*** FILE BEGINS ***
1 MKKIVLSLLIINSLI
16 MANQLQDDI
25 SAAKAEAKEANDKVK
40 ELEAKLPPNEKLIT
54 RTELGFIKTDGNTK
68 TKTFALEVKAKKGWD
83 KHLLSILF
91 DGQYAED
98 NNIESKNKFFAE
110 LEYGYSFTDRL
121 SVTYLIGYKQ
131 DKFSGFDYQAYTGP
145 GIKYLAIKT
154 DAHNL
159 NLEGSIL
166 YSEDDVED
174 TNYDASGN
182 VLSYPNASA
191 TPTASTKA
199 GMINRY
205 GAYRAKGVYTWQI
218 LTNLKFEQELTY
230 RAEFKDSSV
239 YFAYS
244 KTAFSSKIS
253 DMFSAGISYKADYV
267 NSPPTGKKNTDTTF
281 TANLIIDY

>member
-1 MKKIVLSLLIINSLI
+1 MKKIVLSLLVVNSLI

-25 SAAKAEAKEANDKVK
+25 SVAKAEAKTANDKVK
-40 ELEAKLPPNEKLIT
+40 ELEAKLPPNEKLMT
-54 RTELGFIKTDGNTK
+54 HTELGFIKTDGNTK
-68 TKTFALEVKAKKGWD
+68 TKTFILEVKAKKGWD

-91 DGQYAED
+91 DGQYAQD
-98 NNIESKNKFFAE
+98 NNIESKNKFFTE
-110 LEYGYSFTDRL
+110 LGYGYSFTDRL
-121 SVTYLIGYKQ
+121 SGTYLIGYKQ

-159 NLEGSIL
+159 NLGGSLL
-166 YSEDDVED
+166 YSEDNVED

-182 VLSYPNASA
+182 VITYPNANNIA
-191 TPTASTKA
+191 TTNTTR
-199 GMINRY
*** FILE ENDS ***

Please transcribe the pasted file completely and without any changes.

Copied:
1 MKKIVLSLLIINSLI
16 MANQLQDDI
25 SAAKAEAKEANDKVK
40 ELEAKLPPNEKLIT
54 RTELGFIKTDGNTK
68 TKTFALEVKAKKGWD
83 KHLLSILF
91 DGQYAED
98 NNIESKNKFFAE
110 LEYGYSFTDRL
121 SVTYLIGYKQ
131 DKFSGFDYQAYTGP
145 GIKYLAIKT
154 DAHNL
159 NLEGSIL
166 YSEDDVED
174 TNYDASGN
182 VLSYPNASA
191 TPTASTKA
199 GMINRY
205 GAYRAKGVYTWQI
218 LTNLKFEQELTY
230 RAEFKDSSV
239 YFAYS
244 KTAFSSKIS
253 DMFSAGISYKADYV
267 NSPPTGKKNTDTTF
281 TANLIIDY

>member
-1 MKKIVLSLLIINSLI
+1 MKKIVLSLLVVNSLI

-25 SAAKAEAKEANDKVK
+25 SVAKAEAKTANDKVK
-40 ELEAKLPPNEKLIT
+40 ELEAKLPPNEKLMT
-54 RTELGFIKTDGNTK
+54 HTELGFIKTDGNTK
-68 TKTFALEVKAKKGWD
+68 TKTFILEVKAKKGWD

-91 DGQYAED
+91 DGQYAQD
-98 NNIESKNKFFAE
+98 NNIESKNKFFTE
-110 LEYGYSFTDRL
+110 LGYGYSFTDRL
-121 SVTYLIGYKQ
+121 SGTYLIGYKQ

-159 NLEGSIL
+159 NLGGSLL
-166 YSEDDVED
+166 YSEDNVED

-182 VLSYPNASA
+182 VITYPNANNIA
-191 TPTASTKA
+191 TTNTTR
-199 GMINRY